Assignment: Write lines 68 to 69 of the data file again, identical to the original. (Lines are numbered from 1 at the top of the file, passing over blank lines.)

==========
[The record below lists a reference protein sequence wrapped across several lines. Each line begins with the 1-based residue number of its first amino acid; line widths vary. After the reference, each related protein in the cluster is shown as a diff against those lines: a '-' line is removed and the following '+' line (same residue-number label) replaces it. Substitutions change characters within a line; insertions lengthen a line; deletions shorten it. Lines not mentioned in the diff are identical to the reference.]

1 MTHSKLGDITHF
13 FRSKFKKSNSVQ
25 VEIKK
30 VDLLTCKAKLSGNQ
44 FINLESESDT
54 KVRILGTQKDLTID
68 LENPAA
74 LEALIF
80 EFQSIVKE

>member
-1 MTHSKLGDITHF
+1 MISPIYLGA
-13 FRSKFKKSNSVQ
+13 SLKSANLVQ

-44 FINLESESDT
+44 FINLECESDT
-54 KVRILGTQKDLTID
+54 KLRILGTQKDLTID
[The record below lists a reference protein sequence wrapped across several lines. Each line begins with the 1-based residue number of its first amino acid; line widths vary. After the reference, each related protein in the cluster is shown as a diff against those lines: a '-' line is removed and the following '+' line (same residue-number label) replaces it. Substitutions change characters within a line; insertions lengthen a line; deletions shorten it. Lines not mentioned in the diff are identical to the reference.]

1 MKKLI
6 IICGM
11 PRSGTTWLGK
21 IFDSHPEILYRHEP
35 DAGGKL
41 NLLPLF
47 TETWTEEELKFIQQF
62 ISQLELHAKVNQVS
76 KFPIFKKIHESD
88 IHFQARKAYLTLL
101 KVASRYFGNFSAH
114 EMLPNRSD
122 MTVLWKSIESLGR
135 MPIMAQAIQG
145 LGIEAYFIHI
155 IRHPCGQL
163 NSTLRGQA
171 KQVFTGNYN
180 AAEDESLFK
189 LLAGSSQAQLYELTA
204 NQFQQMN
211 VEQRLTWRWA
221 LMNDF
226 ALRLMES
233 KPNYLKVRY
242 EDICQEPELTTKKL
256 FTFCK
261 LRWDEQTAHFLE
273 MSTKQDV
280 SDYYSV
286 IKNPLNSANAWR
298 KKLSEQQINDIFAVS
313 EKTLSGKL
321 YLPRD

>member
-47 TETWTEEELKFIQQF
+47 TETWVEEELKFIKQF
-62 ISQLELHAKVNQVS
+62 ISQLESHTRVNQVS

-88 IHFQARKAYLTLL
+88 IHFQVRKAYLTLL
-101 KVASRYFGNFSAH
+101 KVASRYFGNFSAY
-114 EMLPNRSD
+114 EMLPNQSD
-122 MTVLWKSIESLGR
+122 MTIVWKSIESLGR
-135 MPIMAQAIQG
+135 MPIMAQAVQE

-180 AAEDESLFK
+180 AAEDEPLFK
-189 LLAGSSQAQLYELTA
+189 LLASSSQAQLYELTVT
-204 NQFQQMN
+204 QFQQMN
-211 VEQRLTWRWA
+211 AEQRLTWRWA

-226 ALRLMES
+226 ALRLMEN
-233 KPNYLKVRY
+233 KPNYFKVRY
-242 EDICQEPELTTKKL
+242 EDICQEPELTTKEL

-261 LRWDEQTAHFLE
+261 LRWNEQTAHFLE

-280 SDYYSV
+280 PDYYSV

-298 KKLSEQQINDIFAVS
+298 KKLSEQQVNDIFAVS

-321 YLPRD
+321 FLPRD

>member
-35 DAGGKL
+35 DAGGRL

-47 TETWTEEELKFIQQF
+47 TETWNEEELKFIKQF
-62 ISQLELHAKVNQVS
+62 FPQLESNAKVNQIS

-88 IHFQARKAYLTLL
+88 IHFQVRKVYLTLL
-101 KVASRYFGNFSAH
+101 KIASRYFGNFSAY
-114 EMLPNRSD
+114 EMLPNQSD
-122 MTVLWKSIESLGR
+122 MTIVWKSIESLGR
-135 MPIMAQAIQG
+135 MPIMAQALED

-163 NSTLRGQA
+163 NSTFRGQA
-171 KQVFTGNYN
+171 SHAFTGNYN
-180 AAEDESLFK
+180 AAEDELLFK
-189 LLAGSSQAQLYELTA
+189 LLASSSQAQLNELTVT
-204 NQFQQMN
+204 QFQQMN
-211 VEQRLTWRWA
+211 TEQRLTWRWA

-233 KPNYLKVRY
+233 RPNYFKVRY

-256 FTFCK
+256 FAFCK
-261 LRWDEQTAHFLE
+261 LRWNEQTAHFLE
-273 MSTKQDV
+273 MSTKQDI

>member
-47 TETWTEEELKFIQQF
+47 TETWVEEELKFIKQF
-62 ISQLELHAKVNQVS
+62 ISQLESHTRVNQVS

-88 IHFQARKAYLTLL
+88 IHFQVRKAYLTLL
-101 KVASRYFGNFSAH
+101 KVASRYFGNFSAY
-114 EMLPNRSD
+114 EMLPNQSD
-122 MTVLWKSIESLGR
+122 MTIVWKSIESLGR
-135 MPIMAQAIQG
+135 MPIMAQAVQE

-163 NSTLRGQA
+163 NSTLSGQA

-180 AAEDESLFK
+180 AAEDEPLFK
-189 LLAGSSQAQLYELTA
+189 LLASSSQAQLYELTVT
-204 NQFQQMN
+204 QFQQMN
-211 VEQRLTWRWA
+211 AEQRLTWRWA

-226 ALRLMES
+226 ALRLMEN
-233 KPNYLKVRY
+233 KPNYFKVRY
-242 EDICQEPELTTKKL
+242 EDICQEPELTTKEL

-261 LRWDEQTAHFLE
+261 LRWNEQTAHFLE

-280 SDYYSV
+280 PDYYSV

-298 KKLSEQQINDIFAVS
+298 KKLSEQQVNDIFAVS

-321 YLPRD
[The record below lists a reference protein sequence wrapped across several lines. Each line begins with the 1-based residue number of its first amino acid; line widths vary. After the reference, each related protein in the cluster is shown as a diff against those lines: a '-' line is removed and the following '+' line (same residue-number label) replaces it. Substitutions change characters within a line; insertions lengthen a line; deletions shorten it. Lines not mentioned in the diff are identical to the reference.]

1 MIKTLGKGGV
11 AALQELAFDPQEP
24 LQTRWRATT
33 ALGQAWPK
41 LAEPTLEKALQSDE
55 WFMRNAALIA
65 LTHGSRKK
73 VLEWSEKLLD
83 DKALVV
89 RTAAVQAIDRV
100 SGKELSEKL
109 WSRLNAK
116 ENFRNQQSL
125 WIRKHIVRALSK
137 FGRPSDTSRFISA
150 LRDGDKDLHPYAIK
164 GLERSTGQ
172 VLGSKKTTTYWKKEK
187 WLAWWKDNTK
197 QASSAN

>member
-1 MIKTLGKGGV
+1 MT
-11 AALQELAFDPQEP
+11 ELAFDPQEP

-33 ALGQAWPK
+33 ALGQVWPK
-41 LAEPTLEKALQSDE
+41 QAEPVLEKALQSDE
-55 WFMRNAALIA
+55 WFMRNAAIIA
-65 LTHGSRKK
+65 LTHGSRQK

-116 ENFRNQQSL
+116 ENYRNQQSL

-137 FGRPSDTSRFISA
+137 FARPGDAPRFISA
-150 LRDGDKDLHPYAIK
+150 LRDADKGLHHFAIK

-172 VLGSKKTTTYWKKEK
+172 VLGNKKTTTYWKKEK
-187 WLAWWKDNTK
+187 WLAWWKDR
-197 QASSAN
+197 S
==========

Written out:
-135 MPIMAQAIQG
+135 MPIMAQAVQE